The Mirror highlighted the performance of Walden, who was involved in three of the Professionals' goals and who outplayed the defence on his side of the field, centre-half Joe McCall, and replacement left-back Womack; Peacock at centre half, Dick Healey at inside right, and centre-forward Woodward were the pick of the Amateurs.[1] The Manchester Guardian thought the Professional team "an evenly-balanced side, strong in every particular" who "played a fast game without a suggestion of foul methods". Its reporter agreed that the Amateur wing halves were weak, which combined with the absence of Hunt put undue pressure on backs and goalkeeper, although the conclusion that it was "rather remarkable that the scoring did not reach double figures",[12] was in clear contrast to the Mirror's opinion that the five-goal difference flattered the winners.[1]

Lord Kinnaird was away in Scotland, so the FA chairman, J. C. Clegg, presented the shield and medals.[12]

Match details[edit]

Hampton 4
Holley 2
[2] Barlow
Attendance: "quite 15,000"[1]
Referee: G.H. Muir (Hampshire)
Professionals Amateurs
Goalkeeper Sam Hardy Aston Villa Goalkeeper Ronald Brebner Leicester Fosse
Full back Bob Crompton (capt) Blackburn Rovers Full back Thomas Burn London Caledonians
Full back Frank Womack Birmingham Full back Arthur Knight Portsmouth
Wing half Frank Cuggy Sunderland Wing half G.H. How London Caledonians
Centre half Joe McCall Preston North End Centre half Ernest Peacock Bromley
Wing half Billy Watson Burnley Wing half Joe Dines Ilford
Forward Fanny Walden Tottenham Hotspur Forward Ivan Sharpe Leeds City
Forward Harold Fleming Swindon Town Forward Dick Healey Darlington
Forward Harry Hampton Aston Villa Forward Vivian Woodward (capt) Chelsea
Forward George Holley Sunderland Forward Herbert Farnfield New Crusaders
Forward Joe Hodkinson Blackburn Rovers Forward George Barlow Preston North End


The Mirror estimated the attendance at "quite 15,000 people",[1] and receipts totalled £391. The Millwall club made no claim for expenses involved in staging the match,[13] and the entire proceeds were donated to the fund set up to support those affected by the Senghenydd Colliery Disaster,[3] an explosion in a South Wales coal mine in which 440 people were killed, which had happened eight days after the Charity Shield match.[14]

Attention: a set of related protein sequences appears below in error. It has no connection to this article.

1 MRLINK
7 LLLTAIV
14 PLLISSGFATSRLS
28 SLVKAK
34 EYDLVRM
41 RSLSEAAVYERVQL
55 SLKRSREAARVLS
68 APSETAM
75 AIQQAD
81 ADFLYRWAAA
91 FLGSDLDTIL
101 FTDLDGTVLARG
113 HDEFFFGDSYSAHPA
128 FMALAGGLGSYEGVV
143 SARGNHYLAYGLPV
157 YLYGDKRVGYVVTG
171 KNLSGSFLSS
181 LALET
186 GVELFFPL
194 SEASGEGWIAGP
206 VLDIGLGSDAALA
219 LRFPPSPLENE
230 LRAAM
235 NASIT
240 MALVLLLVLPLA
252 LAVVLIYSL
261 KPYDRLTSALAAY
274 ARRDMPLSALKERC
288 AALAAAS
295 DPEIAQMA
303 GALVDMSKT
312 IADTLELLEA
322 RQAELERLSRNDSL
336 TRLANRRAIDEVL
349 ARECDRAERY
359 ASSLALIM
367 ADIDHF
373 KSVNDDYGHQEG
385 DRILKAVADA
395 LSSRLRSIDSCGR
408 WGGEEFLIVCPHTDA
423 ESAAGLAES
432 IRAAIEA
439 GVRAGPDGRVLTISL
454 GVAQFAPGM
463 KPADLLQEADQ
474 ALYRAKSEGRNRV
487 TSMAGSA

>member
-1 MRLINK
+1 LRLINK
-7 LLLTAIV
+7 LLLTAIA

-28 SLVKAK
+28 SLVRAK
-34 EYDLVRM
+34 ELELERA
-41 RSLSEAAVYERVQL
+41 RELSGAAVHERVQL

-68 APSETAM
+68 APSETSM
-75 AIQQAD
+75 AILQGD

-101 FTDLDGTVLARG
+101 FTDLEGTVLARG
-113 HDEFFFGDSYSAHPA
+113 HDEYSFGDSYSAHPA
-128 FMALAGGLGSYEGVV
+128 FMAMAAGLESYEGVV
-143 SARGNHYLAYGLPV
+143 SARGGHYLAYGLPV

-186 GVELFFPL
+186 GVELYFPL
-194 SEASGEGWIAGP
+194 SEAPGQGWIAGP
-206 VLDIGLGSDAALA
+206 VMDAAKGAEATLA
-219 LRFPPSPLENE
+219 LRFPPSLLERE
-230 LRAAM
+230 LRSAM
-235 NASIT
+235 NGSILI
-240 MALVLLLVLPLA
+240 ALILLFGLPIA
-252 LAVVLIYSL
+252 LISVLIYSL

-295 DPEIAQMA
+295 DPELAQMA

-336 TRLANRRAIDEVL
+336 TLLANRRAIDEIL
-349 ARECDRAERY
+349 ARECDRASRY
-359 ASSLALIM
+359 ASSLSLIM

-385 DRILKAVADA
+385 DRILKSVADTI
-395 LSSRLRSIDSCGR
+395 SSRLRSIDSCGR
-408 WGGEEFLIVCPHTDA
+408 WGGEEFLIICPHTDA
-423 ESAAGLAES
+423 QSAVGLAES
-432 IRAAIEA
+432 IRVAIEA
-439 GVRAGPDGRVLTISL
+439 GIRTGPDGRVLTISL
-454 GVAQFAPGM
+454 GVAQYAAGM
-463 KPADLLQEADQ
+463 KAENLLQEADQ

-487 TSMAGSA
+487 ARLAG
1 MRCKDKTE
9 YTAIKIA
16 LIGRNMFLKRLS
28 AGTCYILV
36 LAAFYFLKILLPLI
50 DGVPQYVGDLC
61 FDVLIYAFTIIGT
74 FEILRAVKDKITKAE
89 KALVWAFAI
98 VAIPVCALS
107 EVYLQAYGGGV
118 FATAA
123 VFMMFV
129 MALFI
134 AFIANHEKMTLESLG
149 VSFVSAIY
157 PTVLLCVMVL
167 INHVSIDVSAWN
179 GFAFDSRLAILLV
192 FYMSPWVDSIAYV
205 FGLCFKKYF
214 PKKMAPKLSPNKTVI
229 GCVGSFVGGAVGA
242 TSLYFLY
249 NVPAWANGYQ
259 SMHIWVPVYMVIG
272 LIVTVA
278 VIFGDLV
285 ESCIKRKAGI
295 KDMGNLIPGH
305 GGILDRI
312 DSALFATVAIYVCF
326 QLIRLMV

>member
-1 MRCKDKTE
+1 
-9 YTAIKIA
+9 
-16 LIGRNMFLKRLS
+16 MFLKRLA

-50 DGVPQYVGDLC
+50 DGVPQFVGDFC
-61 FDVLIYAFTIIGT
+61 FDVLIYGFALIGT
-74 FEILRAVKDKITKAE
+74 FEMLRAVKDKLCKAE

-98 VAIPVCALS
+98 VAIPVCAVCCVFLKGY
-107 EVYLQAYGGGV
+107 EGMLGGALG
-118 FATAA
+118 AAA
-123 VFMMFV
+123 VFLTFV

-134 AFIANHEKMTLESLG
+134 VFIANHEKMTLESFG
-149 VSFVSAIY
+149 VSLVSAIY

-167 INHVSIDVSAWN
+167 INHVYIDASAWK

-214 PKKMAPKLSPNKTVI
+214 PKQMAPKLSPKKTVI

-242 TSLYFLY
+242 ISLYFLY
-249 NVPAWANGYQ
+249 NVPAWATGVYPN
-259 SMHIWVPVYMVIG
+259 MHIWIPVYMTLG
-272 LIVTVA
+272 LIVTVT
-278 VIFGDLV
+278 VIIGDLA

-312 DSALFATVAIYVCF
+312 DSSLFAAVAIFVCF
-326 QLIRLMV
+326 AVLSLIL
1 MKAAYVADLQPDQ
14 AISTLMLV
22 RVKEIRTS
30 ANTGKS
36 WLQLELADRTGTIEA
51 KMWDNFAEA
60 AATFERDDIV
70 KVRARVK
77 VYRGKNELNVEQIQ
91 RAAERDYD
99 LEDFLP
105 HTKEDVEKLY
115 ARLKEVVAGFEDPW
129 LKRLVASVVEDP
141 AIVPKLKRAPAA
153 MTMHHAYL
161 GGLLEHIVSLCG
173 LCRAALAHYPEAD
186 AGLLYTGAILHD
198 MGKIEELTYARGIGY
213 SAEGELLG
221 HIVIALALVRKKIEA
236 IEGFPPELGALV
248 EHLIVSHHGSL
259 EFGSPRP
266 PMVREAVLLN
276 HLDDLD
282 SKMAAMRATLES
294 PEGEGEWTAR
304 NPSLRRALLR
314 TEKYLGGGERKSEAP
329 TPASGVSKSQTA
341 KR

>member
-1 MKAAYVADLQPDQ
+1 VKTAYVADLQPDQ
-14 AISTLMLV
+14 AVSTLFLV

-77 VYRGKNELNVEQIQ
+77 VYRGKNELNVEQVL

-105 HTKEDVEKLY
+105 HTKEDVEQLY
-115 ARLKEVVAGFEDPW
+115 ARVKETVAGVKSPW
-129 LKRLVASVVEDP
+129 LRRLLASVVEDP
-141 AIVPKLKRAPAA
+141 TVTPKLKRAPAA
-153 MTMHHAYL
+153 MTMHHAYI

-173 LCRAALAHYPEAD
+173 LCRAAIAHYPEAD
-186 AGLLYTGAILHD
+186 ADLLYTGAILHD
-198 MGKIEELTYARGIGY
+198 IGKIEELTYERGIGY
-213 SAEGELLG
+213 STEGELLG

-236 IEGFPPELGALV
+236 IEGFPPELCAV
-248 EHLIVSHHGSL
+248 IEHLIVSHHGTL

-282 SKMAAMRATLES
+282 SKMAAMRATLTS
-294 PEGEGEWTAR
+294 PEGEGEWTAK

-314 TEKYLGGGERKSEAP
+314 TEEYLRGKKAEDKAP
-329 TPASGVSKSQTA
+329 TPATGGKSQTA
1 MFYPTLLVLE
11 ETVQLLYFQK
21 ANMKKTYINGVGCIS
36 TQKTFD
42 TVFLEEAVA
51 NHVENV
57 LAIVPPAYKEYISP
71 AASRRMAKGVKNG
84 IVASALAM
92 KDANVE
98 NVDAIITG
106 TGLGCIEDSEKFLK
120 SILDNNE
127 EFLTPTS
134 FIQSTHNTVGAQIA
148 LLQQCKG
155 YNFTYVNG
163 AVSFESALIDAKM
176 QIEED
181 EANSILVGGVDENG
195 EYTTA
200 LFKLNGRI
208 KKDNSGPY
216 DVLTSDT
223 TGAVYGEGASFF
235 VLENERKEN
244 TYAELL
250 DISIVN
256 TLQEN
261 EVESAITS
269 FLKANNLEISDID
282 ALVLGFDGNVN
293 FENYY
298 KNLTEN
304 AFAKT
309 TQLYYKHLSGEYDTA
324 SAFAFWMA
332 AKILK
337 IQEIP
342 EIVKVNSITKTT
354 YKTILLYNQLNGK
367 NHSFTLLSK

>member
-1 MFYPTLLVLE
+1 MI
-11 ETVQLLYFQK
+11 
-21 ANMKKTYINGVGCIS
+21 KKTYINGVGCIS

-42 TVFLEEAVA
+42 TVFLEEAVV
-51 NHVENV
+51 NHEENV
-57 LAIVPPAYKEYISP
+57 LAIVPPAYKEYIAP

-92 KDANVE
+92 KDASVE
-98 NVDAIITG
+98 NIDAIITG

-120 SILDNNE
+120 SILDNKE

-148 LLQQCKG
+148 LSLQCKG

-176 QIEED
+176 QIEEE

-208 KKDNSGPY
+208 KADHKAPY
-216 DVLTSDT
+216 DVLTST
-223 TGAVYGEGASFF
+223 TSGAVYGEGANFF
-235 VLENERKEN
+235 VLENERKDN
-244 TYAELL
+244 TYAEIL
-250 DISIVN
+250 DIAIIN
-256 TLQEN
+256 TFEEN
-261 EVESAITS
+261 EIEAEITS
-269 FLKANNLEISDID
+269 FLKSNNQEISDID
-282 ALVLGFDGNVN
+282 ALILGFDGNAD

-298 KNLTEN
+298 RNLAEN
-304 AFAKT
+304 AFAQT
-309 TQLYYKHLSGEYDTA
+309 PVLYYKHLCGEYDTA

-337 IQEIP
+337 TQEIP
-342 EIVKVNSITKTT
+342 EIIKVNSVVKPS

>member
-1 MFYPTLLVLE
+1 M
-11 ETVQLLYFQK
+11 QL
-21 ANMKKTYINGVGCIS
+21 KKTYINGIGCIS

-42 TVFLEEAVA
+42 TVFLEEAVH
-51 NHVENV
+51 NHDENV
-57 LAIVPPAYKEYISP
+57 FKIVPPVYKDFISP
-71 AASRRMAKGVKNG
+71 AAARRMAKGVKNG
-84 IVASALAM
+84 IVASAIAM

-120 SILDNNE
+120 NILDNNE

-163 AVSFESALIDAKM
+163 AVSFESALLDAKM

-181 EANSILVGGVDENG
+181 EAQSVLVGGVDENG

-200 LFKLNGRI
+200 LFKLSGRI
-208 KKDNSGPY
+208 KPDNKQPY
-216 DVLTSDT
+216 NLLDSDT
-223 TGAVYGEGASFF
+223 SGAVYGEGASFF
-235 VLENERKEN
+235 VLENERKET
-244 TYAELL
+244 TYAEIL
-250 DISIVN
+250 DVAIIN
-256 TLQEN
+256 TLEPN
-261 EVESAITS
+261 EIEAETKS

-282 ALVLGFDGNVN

The Amateurs contributed the majority of those selected for the England amateur XI's next international matches, against Ireland and Netherlands.[15][16]


  1. ^ a b c d e f g h i j k Reflector (7 October 1913). "Professionals win Charity Shield". Daily Mirror. London. p. 14.
  2. ^ a b "1913/14 F.A. Charity Shield". Footballsite. Retrieved 21 January 2014.
  3. ^ a b "The Football Association". The Times. London. 4 November 1913. p. 15.
  4. ^ Ross, James (15 August 2013). "England – List of FA Charity/Community Shield Matches". Rec.Sport.Soccer Statistics Foundation (RSSSF). Retrieved 20 November 2013.
  5. ^ "The F.A. Charity Shield". The Times. London. 7 October 1913. p. 10.
  6. ^ a b "F.A. and Players' Union". Manchester Guardian. 5 April 1913. p. 5.
  7. ^ "Match No. 116 – Saturday, 5th April 1913: England 1–0 Scotland". Englandstats.com. Davey Naylor. Retrieved 23 January 2014.
  8. ^ Reyes, Macario (26 June 2008). "V. Olympiad Stockholm 1912 Football Tournament". Rec.Sport.Soccer Statistics Foundation (RSSSF). Retrieved 23 January 2014.
  9. ^ a b c "Amateurs v. Professionals". Daily Mirror. London. 30 September 1913. p. 14.
  10. ^ "Charity Shield alteration". Daily Express. London. 4 October 1913. p. 6.
  11. ^ "Teams for F.A. Charity Shield match at New Cross". Daily Express. London. 30 September 1913. p. 8.
  12. ^ a b "Professionals beat Amateurs". Manchester Guardian. 7 October 1913. p. 4.
  13. ^ "Counties and the split". Daily Mirror. London. 14 October 1913. p. 18.
  14. ^ "Senghenydd: Centenary of UK's worst pit disaster marked". BBC News. 14 October 2013. Retrieved 27 January 2014.
  15. ^ "The season's first international". Daily Express. London. 10 November 1913. p. 9.
  16. ^ "Opstellingen interland op 15-11-1913 Engeland (a) – Nederland 2–1 – interland nr. 38" [Lineups for international on 15 Nov 1913 England (am) 2 Netherlands 1 match no. 38]. Voetbalstats.nl (in Dutch). Retrieved 23 January 2014.